Atlantic Council: “NATO Summit Special Series – Georgia”

NATO Secretary General Jens Stoltenberg (R)and Georgia's President Giorgi Margvelashvili, June 8, 2016. Photo/NATO., Jun 30, 2016, Tbilisi, Georgia

Georgia has high expectations of this year’s NATO Summit in Warsaw, Poland. The country has reached all technical requirements asked by NATO that precedes membership, the Alliance has voiced strong support for Georgia yet the country remains in limbo about its North Atlantic future.

Georgia is wedged precariously between a NATO ambivalent about expansion and a giant neighbour bent on including it in its sphere of influence, writes Laura Linderman, a Research Fellow with the Dinu Patriciu Centre at the Atlantic Council.

At this year’s NATO Summit Georgia hopes to receive a Membership Action Plan (MAP) – a direct roadmap for eventual integration with NATO – but it has also modified its expectations to more cooperation formats with NATO.

NATO is pledging to offer greater support for Georgia and including the nation in more NATO activities, potentially in a ‘28+2’ cooperation in the Black Sea, yet the Alliance has not promised Georgia NATO membership.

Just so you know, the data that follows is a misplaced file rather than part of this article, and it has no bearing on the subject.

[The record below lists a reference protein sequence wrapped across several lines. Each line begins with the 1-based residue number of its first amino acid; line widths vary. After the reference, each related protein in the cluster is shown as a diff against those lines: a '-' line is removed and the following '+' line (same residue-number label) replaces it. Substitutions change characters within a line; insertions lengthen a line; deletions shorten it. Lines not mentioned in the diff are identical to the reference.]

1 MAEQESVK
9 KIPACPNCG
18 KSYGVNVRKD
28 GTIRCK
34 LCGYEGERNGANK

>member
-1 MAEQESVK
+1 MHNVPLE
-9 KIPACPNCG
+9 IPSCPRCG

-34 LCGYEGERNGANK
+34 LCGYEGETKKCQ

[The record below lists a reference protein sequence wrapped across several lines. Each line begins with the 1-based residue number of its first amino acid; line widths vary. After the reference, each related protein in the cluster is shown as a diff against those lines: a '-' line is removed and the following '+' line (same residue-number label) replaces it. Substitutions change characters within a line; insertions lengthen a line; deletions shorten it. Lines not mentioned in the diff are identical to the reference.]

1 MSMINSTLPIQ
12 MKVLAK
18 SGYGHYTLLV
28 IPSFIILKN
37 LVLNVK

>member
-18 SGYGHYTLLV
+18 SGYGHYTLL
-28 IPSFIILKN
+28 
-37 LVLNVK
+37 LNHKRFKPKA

Why, asks Linderman.

There are two substantive reasons: its location and its frozen conflicts. A quarter of its territory is occupied by Russia, and the US and Europe are afraid of provoking a revanchist Russia by extending NATO borders. The US Ambassador to NATO Douglas Lute recently said that Russia and the "strategic environment” it created has "put a brake on NATO expansion” for the foreseeable future. Georgian Defense Minister Tinatin Khidasheli wants the country to be judged at the Warsaw "on its own merits” – no Russian approval needed."

Linderman’s article goes on to describes the current situation in the region, the challenges along the ABL between Georgia and it’s two occupied territories and Georgia’s efforts to restore pragmatic relations with its giant neighbour.

Currently, with no promises from NATO about expansion, Georgian leadership fears being relegated to the gray zone between Russia and Europe, where Moscow can exert its will without regard to Georgian preferences, says Linderman.

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